You are toast!

The Compass - - Editorial - Harold Wal­ters My Im­per­fect Slant Harold Wal­ters lives Hap­pily Ever Af­ter in Dunville. He thinks it’s cool to live in the only Cana­dian prov­ince with its own time zone. He does not think it cool to live in a prov­ince that taxes books. Reach him at gh­walte

Here’s what hap­pened. I burned our break­fast toast. “Harry, my heed­less Honey,” said Dear­est Duck while the smoke de­tec­tor wailed. “You have done it again.”

There was no need to re­spond to Dear­est Duck’s state­ment of the ob­vi­ous so af­ter flap­ping a dish­cloth at the smoke de­tec­tor un­til it knocked off howl­ing, I pro­ceeded to in­spect the smol­der­ing toast.

Ah- ha! The bread was jammed in­side the toaster, bent out of shape and edged with soot.

Al­ways heroic in times of cri­sis, and know­ing the char­coal-edged toast must be removed from the toaster, I grabbed a but­ter knife and reeved it into the out­side slot. Here’s what hap­pened. An ex­plo­sive flash of light arced from the toaster to the wall socket. A jolt of elec­tric­ity shot up my arm from the knife’s blade, blew my spec­ta­cles off my face and popped my iAids out of my ears. Truly.

Okay, maybe not a hun­dred per cent.

But the toaster’s fried in­nards in­di­cated the de­vice was…well, toast, eh b’ys?

And there was an ev­i­dent need for some pro­fes­sional re­pair of the wall and its elec­tri­cal out­let.

“We need a new toaster,” said Dear­est Duck, again stat­ing the eas­ily ob­serv­able.

Need­less to say, break­fast was off the ta­ble for that morn­ing.

Here’s what hap­pened. I hie-dee-hoed to Mr. Google’s kitchen ap­pli­ances shop in search of a brand-new toaster, one less likely to trap bread in its belly and in­cin­er­ate it.

“Try to find a nice mod­ern one,” said Dear­est Duck, join­ing me at Mr. Google’s.

B’ys, let me tell you, I’ve bought cars in less time than it took to de­cide on a toaster.

The toaster that lay a twisted, smok­ing ruin on the coun­ter­top, I’d bought back in the 20th Cen­tury. If mem­ory serves me prop­erly, I pre­sented it to Dear­est Duck in 1994 as an an­niver­sary present. I don’t re­mem­ber if she was over­joyed or not.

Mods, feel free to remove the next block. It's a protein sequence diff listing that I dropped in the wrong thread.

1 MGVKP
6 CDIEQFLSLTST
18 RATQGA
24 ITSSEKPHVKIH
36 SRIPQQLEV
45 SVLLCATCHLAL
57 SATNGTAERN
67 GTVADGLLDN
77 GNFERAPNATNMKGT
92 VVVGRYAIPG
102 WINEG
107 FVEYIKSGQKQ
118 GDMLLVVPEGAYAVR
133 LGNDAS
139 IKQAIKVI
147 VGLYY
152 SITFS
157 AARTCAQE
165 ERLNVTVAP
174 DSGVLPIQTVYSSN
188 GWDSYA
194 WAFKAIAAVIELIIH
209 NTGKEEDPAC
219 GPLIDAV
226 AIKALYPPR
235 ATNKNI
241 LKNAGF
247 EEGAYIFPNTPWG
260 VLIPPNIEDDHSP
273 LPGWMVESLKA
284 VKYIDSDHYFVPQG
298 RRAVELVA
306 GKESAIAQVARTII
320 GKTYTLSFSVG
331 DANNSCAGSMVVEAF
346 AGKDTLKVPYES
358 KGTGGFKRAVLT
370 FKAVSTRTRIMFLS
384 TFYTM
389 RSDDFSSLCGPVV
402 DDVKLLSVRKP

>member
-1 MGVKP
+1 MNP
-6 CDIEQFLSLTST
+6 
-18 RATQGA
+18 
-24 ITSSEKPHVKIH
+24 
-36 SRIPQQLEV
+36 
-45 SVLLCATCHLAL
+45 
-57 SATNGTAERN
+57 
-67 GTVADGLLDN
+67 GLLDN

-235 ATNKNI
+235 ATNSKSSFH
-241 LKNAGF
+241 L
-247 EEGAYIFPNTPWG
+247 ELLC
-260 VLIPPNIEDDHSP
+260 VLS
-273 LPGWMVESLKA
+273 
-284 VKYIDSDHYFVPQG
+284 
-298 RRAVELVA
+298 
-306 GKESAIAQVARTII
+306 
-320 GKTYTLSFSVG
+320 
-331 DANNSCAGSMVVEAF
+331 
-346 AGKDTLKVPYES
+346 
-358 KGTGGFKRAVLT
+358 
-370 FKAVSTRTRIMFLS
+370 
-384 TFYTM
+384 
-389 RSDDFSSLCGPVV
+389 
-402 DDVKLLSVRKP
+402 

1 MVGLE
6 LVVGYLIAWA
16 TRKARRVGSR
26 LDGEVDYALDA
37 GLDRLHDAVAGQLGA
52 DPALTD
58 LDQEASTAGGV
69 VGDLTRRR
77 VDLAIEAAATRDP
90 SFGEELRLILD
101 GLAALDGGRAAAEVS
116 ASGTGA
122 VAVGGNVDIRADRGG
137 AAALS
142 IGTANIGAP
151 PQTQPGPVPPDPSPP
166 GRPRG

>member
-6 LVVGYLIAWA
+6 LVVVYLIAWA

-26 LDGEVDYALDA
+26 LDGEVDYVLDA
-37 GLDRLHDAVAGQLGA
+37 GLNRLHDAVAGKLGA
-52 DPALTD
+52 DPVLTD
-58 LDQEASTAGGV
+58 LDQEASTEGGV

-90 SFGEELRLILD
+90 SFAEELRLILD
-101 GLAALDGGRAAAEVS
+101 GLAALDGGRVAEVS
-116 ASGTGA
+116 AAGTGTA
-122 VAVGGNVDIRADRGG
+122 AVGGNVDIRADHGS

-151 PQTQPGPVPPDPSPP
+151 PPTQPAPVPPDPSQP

Prob’ly not a hun­dred per cent.

“To­day, my Duck,” said I in my most mag­nan­i­mous voice, “for you we’ll go top of the line, state of the art.”

I con­fess my heart went pit­ter-pat when Dear­est Duck squeezed my bi­cep and grate­fully pecked my whiskers. That’s a lie.

“You bet your fu­ture sup­ply of choco­late chip cook­ies we will go top of the line,” is what Dear­est Duck truly said.

I asked Mr. Google to show us his most ex­pen­sive toast­ers. He dis­played his very best — a Dualit Gold, trimmed with cop­per and sport­ing a $1,100 price tag.

For frig sake, our still-purring 20th Cen­tury freezer cost less than that.

“P’raps one a wee bit cheaper,” I said to Mr. Google and felt Dear­est Duck inch away from my side.

Mr. Google dis­played #2 — a Bu­gatti Noun, a see-through ap­pa­ra­tus re­sem­bling a dou­ble-hung win­dow: $1,000.

“My Duck,” said I, “p’raps we should look at some­thing midrange.”

“Okay,” said she, shift­ing far­ther away.

Cha­grined, Mr. Google dis­played #3 — a cherry-red KitchenAid Pro Line, $500, but with free ship­ping if bought on­line.

“Oh, that would per­fectly match my KitchenAid mixer,” said Dear­est Duck, shift­ing back to close the gap.

“It would, my Duck,” said I, “but re­mem­ber you bought your mixer for a dou­ble-re­duced price at a Scratch and Dent sale.”

The re­cently closed gap reap­peared.

Oh my. We walked Mr. Google’s aisles un­til we were worn weary. We ex­am­ined a Bre­ville - $249; Cuisi­nart - $149; Black and Decker - $48.

I thought Black and Decker was strictly a power tools com­pany. I didn’t know Black and Decker sold toast­ers, for frig sake.

All the same, the Black and Decker tag was ap­proach­ing a sen­si­ble price for a toaster.

“Good price,” I said to Dear­est Duck and she abruptly left — kinda stomped away ac­tu­ally.

I de­parted Mr. Google’s shop af­ter I reached the bot­tom of his pile, so to speak. I’d lost count of the num­bers but the fi­nal dis­play was a dandy lit­tle Sun­beam two-slicer — $17.

Mosey­ing up to Dear­est Duck’s good side, I of­fered a squeeze af­ter I’d hauled on my coat.

“We asked.

I re­sponded mer­rily, like a knight with a dragon to slay: “I’m off to Wal­mart.”

“Don’t bring back a toaster,” I heard Dear­est Duck say as the door shut.

Here’s a by-the-way note: The first slice of toast I re­mem­ber eat­ing Mammy cooked on the kitchen wood­stove — a sin­gle slice of inch-thick bread skivvered on a fork and held over an open flame…

…which is how we’re presently mak­ing toast. Truly.

Thank you for read­ing. are you go­ing?” she

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